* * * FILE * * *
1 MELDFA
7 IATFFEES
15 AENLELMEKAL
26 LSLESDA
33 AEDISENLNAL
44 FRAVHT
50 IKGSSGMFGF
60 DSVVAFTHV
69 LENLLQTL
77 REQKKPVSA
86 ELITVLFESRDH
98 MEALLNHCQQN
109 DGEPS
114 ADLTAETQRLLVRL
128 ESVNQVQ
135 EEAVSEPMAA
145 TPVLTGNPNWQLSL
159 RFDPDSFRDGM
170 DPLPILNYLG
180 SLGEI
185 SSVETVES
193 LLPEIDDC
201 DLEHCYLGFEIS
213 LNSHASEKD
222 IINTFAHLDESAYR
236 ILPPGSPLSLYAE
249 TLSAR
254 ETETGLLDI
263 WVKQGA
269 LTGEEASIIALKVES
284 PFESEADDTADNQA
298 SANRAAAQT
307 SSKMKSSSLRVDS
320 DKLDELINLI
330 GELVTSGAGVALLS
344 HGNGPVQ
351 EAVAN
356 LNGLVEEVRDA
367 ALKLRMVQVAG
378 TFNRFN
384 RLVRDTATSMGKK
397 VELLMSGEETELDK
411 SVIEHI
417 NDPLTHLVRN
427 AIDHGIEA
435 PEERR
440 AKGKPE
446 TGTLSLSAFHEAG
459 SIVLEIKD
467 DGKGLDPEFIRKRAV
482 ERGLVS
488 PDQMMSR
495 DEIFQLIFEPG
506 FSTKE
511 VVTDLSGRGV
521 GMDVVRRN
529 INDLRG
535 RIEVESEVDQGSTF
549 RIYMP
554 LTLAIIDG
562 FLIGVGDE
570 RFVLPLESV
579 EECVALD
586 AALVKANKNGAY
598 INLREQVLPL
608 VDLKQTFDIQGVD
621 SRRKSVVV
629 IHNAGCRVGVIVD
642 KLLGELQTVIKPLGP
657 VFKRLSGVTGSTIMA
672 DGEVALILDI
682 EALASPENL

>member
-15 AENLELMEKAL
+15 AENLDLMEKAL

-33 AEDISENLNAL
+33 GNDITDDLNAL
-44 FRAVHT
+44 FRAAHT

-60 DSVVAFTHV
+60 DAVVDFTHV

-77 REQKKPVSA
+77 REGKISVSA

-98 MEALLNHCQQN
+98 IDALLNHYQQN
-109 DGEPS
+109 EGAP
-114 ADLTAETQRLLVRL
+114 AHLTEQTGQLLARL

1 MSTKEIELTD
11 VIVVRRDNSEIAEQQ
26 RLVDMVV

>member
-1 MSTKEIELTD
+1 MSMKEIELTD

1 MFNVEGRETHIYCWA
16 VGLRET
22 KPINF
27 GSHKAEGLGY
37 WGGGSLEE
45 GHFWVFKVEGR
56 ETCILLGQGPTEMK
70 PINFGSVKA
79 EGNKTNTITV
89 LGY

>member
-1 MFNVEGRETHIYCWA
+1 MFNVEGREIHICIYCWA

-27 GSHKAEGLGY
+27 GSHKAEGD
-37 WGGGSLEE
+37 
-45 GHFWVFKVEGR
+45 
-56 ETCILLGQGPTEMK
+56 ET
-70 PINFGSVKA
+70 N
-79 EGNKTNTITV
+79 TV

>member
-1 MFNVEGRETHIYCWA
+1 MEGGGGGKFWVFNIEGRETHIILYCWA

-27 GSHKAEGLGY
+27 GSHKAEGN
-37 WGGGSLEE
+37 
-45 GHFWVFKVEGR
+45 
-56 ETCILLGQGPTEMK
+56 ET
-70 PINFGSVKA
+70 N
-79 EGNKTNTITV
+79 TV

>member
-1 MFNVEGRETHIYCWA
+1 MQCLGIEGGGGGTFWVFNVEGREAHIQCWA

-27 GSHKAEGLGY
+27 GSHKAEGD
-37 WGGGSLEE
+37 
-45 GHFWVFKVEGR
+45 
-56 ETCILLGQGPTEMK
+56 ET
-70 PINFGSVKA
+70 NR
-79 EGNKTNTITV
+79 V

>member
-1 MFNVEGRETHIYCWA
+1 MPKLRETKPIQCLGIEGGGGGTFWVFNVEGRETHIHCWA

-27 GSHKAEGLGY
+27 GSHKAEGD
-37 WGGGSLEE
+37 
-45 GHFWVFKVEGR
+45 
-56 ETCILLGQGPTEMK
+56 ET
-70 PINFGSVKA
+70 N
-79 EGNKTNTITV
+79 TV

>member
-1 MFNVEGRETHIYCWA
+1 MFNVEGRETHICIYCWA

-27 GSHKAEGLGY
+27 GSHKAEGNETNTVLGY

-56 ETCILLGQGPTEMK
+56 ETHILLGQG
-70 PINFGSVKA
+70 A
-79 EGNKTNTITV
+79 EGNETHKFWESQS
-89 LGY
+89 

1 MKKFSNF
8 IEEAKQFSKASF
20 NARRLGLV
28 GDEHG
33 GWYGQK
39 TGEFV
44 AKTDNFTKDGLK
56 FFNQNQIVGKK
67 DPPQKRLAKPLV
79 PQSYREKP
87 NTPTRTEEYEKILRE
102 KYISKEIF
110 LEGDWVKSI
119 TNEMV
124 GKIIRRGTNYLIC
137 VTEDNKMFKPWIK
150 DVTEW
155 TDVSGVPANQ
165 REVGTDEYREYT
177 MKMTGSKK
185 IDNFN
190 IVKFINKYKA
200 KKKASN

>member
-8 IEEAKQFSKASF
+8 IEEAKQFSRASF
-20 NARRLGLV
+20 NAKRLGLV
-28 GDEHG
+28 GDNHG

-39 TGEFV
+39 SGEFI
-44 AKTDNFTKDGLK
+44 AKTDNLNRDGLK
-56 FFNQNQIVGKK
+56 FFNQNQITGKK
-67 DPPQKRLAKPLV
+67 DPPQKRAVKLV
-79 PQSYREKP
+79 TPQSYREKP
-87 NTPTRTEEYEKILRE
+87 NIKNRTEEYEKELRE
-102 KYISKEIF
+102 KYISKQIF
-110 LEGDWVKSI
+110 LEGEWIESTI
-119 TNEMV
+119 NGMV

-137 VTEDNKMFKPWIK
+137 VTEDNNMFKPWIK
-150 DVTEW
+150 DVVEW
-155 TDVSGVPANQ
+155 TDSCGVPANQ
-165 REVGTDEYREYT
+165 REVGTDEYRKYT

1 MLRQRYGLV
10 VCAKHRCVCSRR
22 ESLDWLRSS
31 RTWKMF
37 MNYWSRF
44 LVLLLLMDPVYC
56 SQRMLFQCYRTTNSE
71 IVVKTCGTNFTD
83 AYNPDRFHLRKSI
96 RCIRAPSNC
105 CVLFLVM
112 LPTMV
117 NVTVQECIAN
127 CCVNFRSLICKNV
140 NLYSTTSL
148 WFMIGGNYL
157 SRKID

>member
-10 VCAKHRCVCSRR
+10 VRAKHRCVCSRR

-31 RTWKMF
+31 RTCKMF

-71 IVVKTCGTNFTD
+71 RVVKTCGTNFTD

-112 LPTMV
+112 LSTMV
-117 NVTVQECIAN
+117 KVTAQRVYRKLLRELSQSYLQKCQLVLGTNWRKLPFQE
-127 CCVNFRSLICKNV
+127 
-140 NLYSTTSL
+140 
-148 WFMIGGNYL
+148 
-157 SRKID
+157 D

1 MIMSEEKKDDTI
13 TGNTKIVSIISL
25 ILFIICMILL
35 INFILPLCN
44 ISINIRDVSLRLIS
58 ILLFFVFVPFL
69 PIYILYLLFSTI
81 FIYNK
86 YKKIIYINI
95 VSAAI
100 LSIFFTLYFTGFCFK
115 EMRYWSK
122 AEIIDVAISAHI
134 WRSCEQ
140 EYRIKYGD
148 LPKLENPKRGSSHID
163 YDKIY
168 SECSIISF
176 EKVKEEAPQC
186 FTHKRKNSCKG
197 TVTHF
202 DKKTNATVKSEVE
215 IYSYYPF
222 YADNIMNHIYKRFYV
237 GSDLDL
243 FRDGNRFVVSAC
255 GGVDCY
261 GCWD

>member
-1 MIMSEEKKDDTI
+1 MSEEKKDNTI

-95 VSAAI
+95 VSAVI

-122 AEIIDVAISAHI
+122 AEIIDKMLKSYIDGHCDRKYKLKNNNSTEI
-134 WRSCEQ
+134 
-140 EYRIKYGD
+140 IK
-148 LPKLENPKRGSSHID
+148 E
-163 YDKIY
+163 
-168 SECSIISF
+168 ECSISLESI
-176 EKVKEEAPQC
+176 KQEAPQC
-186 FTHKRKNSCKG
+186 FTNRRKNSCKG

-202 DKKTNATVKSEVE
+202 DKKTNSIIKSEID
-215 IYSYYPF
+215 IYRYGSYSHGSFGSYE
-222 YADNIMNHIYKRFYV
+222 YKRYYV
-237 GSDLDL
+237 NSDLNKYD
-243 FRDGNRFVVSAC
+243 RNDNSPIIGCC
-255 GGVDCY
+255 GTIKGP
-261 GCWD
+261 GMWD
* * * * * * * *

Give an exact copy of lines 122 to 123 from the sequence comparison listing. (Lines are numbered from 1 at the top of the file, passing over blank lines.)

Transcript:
-1 MFNVEGRETHIYCWA
+1 MEGGGGGKFWVFNIEGRETHIILYCWA